Using tobacco plants to fight Zika: ASU vaccine shows promising results

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When it comes to tobacco, most schools teach their students to “just say no,” but researchers at Arizona State University are using tobacco plants for medicine. (Source: 3TV/CBS 5) When it comes to tobacco, most schools teach their students to “just say no,” but researchers at Arizona State University are using tobacco plants for medicine. (Source: 3TV/CBS 5)
Their latest effort: genetically reprogramming the plants to produce a vaccine for Zika. (Source: 3TV/CBS 5) Their latest effort: genetically reprogramming the plants to produce a vaccine for Zika. (Source: 3TV/CBS 5)
The research is led by Dr. Qiang Chen. (Source: 3TV/CBS 5) The research is led by Dr. Qiang Chen. (Source: 3TV/CBS 5)
TEMPE, AZ (3TV/CBS 5) -

When it comes to tobacco, most schools teach their students to “just say no,” but researchers at Arizona State University are using tobacco plants for medicine.

Their latest effort: genetically reprogramming the plants to produce a vaccine for Zika.

Testing on mice shows promising results, according to a study published online Wednesday in Scientific Reports – Nature.

The research is led by Dr. Qiang Chen.

“It’s really, really important for us to meet this urgent need,” he said.

[RELATED: ASU researchers $1 Zika test]

Many research teams around the world are working on vaccines for Zika, the mosquito-borne virus that’s been linked to devastating birth defects. As of January 2017, there were about 40 Zika vaccine candidates under development, according to the World Health Organization. 

The ASU team’s method is the world’s first plant-based Zika vaccine, according to the university’s Biodesign Institute.

“In general, we have shown that plant-based technology can reduce production cost significantly compared with other platforms,” Chen said.

There are other benefits of the plant-based approach. Unlike vaccine methods that rely on mammal cells, plant cells don’t run the risk of passing a pathogen onto a human, Chen said.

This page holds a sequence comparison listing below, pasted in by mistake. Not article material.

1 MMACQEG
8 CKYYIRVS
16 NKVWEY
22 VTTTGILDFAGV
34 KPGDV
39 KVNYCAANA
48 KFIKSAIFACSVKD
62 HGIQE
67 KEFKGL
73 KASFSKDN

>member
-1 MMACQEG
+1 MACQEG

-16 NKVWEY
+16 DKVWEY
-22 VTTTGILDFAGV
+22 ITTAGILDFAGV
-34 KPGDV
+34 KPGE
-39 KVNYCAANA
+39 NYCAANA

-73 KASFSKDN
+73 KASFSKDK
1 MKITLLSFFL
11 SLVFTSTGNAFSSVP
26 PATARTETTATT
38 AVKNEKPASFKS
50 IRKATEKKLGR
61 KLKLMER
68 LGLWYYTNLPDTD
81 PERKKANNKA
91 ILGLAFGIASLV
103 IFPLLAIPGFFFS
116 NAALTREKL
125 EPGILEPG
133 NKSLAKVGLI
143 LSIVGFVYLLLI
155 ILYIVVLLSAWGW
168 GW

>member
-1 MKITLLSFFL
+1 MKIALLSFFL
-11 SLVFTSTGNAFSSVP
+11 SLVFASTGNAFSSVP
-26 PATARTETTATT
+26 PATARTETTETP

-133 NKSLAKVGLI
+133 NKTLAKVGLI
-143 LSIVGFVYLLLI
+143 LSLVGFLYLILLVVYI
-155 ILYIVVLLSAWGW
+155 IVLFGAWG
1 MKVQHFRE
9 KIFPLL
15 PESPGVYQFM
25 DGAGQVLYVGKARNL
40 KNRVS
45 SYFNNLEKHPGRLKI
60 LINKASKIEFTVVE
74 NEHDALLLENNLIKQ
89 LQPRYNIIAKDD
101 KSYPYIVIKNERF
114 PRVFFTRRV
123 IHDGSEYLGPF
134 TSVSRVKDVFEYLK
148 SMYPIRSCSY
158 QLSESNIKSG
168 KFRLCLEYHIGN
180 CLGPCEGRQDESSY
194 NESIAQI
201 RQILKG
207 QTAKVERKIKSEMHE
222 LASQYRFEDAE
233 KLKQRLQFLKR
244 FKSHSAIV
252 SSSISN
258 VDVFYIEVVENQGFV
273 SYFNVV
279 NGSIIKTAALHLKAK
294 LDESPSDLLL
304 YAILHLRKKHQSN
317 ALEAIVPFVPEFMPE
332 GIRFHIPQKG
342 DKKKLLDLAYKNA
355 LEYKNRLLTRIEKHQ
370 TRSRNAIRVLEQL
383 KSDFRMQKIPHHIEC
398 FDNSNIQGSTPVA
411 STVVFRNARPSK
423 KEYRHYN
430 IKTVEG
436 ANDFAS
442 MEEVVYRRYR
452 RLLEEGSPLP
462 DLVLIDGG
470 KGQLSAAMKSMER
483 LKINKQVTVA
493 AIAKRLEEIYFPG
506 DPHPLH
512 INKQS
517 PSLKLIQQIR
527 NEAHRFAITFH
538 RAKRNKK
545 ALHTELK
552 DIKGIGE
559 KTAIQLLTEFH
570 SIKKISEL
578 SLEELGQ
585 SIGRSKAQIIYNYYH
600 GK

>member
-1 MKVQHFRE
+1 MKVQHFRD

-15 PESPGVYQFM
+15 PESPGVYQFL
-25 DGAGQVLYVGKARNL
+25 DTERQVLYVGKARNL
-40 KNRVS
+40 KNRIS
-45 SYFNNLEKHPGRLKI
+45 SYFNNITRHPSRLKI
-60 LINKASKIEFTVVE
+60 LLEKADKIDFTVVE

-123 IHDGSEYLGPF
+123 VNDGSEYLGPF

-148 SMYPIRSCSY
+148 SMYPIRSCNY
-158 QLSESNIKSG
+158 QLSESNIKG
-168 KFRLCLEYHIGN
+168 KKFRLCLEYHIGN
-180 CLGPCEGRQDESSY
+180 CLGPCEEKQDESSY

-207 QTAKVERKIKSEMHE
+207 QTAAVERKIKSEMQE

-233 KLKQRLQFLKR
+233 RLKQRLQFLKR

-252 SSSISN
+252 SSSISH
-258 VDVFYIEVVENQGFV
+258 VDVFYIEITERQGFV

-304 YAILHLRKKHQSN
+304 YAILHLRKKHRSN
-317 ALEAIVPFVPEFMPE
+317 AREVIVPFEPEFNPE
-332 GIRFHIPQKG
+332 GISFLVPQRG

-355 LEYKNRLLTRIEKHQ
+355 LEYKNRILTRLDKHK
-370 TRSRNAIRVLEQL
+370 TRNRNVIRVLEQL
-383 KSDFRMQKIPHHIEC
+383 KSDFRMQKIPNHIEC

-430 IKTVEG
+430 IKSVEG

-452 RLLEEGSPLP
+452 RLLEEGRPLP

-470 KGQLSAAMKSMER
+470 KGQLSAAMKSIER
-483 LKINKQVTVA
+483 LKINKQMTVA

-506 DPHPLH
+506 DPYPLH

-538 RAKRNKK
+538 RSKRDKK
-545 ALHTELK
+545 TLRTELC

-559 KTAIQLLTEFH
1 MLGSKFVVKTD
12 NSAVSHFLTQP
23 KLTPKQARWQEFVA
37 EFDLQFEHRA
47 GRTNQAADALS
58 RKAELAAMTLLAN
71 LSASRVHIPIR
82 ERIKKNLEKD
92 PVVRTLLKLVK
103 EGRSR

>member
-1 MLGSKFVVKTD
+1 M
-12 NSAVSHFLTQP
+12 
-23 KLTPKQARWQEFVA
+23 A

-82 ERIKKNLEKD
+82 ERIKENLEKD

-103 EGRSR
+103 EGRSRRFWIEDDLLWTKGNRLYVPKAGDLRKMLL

ASU researchers have been using tobacco plants to make vaccines for more than a decade because the plants grow fast, they’re easy to grow in large quantities, and they adapt well to genetic modification.

Chen said his team’s vaccine is also designed to tackle a potentially huge problem facing other methods. Vaccines that use a full copy of the Zika virus to produce an immune response could actually make someone more susceptible to similar viruses in the same family, called flaviviruses.

That includes viruses like dengue.

Instead, Chen’s team uses a small, carefully selected portion of the virus, “so that it will not trigger an immune response against the other flaviviruses.”

“We have shown that our response is just as robust as the other vaccine candidates, but at the same time we have shown that it does not enhance the infection of Dengue virus and can potentially be much cheaper,” he said.

The next step for the ASU team is testing in primates. Chen said if all goes according to plan, they should be ready to enter human trials in the next two to three years.

Another ASU team, led by Dr. Alexander Green, unveiled a $1 Zika test last year.

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Derek StaahlDerek Staahl is an Emmy Award-winning reporter and fill-in anchor who loves covering stories that matter most to Arizona families.

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Derek Staahl

This once-uncompromising "California guy" got his first taste of Arizona in 2015 while covering spring training baseball for his former station. The trip spanned just three days, but Derek quickly decided Phoenix should be his next address. He joined CBS 5 and 3TV four months later, in August 2015. Before packing his bags for the Valley of the Sun, Derek spent nearly four years at XETV in San Diego, where he was promoted to Weekend Anchor and Investigative Reporter. Derek chaired the Saturday and Sunday 10 p.m. newscasts, which regularly earned the station's highest ratings for a news program each week. Derek’s investigative reporting efforts into the Mayor Bob Filner scandal in 2013 sparked a "governance crisis" for the city of San Diego and was profiled by the region’s top newspaper. Derek broke into the news business at WKOW-TV in Madison, WI. He wrote, shot, edited, and presented stories during the week, and produced newscasts on the weekends. By the end of his stint, he was promoted to part-time anchor on WKOW’s sister station, WMSN. Derek was born in Los Angeles and was named the “Undergraduate Broadcast Journalism Student of the Year” in his graduating class at USC. He also played quads in the school’s famous drumline. When not reporting the news, Derek enjoys playing drumset, sand volleyball, and baseball.

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